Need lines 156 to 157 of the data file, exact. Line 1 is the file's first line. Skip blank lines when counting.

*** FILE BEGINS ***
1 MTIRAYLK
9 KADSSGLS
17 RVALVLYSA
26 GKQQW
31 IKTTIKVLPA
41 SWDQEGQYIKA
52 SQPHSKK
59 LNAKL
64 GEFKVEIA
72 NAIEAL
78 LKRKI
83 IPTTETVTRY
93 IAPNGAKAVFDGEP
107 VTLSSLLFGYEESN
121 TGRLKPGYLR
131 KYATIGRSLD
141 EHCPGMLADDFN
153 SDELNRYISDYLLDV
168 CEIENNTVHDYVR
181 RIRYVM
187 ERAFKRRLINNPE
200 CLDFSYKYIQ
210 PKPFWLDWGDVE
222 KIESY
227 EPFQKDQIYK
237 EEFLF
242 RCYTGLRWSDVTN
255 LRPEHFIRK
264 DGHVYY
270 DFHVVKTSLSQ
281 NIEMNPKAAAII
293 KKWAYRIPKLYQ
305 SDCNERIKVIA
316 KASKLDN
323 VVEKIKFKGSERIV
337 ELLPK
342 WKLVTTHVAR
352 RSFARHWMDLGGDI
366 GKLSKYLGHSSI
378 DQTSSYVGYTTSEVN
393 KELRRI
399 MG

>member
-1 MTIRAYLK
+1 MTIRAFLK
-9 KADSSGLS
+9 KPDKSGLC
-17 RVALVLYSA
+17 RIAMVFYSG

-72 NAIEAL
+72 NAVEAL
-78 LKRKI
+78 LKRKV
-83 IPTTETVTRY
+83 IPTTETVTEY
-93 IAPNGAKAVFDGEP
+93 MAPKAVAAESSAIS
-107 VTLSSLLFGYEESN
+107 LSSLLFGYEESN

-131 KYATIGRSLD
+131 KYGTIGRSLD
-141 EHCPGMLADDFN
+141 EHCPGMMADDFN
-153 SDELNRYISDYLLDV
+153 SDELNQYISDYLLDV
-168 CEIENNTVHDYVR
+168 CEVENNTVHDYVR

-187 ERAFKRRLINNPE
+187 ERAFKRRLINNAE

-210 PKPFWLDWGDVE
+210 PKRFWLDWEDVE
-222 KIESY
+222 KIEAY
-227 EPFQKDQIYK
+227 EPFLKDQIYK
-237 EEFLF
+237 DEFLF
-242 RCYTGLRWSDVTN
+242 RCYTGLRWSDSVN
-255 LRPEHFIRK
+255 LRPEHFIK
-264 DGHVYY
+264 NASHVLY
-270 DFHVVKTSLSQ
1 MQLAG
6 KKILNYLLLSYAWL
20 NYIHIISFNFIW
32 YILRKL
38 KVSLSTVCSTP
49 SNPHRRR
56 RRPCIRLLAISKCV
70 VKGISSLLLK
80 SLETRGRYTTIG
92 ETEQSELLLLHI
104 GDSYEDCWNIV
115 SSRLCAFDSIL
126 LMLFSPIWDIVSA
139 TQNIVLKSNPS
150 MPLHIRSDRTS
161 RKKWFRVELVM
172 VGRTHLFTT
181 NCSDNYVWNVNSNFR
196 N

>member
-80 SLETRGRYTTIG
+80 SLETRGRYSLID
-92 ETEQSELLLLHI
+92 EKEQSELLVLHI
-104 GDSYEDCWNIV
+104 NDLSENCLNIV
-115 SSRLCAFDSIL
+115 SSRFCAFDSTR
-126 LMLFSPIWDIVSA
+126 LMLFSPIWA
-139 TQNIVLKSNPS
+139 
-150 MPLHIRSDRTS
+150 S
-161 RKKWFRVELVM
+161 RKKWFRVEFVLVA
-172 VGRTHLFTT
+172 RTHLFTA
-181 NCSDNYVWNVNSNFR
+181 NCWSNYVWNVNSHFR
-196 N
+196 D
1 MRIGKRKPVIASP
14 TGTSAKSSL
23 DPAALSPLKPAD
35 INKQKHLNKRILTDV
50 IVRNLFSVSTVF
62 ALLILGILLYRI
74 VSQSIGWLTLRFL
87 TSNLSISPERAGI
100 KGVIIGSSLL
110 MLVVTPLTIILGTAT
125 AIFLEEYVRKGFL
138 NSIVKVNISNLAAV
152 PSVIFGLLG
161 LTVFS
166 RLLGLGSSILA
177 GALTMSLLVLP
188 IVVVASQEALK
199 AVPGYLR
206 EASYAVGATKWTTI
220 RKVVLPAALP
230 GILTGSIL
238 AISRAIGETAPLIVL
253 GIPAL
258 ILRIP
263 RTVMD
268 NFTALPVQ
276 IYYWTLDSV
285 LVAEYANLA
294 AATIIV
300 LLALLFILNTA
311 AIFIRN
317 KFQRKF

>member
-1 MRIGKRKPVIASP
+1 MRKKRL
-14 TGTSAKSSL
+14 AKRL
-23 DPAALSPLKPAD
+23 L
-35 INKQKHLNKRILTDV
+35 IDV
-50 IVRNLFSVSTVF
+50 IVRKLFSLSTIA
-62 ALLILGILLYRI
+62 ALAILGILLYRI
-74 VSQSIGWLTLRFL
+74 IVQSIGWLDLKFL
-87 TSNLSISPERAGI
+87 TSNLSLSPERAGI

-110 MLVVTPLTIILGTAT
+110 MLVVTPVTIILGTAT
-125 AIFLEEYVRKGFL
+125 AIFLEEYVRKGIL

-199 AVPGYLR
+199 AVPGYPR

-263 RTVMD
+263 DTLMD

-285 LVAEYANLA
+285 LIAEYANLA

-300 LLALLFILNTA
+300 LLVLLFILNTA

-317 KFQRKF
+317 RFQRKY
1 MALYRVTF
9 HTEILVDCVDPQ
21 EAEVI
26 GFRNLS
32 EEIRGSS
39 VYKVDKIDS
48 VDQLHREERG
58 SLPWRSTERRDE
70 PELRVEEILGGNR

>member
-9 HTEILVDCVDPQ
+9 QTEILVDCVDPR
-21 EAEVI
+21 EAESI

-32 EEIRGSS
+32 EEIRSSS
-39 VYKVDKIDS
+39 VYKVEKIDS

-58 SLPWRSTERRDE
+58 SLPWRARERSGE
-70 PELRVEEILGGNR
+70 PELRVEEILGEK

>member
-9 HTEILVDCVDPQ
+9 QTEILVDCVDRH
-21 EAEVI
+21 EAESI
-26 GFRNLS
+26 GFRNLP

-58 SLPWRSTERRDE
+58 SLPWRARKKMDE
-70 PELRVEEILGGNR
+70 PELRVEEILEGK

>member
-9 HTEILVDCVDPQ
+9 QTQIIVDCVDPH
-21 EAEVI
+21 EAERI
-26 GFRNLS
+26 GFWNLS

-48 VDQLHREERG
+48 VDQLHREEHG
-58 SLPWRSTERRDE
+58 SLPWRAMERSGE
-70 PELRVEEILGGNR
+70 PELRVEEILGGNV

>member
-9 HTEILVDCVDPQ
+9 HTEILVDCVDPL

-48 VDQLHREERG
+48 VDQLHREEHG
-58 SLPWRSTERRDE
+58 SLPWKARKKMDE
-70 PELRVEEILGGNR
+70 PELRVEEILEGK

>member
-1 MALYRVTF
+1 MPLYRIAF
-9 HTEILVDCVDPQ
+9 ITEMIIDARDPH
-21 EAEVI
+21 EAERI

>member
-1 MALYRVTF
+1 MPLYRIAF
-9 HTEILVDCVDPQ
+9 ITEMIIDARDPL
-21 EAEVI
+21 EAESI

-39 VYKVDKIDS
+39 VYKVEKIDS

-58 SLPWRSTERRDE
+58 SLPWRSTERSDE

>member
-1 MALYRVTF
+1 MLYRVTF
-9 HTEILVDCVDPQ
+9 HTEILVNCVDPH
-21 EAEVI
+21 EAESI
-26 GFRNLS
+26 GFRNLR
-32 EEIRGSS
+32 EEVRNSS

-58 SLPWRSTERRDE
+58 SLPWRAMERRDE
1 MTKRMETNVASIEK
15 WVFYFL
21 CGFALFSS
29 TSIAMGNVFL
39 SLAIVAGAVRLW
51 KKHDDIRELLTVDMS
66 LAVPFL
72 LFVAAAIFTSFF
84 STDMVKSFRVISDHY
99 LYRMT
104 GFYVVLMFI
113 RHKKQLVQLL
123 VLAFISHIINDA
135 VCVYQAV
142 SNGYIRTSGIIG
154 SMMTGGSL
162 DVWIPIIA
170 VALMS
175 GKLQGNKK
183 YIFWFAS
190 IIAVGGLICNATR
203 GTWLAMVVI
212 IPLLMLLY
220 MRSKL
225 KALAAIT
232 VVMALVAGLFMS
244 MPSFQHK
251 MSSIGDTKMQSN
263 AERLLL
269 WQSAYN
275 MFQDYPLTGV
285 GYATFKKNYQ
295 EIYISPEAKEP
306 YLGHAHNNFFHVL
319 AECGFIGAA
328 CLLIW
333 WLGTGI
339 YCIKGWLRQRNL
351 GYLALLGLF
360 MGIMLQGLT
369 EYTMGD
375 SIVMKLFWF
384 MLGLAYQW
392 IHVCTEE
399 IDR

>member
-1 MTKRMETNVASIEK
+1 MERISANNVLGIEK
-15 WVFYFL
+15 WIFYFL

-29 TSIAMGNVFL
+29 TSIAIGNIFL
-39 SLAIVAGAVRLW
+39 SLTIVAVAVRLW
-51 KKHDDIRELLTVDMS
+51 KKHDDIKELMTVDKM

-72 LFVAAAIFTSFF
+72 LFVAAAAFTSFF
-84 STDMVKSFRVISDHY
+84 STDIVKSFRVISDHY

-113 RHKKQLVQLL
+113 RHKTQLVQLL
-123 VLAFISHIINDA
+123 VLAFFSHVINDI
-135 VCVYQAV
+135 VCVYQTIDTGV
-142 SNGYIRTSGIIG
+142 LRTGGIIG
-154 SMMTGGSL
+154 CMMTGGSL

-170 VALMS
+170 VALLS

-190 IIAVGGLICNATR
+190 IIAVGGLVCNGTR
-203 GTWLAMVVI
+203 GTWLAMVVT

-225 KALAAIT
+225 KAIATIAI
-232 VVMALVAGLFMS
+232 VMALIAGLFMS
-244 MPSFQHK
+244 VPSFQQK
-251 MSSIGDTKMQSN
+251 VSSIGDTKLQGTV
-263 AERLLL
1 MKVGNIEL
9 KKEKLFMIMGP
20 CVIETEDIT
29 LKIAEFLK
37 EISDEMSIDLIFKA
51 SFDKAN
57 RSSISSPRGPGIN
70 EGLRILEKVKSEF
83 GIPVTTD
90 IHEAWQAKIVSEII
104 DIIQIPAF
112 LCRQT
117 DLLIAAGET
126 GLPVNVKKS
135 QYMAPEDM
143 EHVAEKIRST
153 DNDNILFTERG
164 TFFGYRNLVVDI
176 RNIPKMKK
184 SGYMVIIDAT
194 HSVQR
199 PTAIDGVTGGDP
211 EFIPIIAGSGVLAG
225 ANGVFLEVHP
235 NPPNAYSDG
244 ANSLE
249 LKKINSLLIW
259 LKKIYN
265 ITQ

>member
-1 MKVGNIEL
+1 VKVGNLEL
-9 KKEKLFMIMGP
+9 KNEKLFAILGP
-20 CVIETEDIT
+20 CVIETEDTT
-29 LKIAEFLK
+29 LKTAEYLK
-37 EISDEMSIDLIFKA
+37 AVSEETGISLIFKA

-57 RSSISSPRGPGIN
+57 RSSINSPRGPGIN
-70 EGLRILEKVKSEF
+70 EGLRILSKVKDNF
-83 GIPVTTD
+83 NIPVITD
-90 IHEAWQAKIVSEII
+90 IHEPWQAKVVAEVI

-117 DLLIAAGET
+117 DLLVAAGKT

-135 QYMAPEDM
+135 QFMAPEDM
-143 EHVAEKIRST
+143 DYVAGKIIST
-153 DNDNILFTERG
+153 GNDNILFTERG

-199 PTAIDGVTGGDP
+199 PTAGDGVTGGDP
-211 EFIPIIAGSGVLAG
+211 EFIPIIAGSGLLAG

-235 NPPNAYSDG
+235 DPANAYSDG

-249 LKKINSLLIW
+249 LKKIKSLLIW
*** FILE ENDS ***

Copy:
300 LLALLFILNTA
311 AIFIRN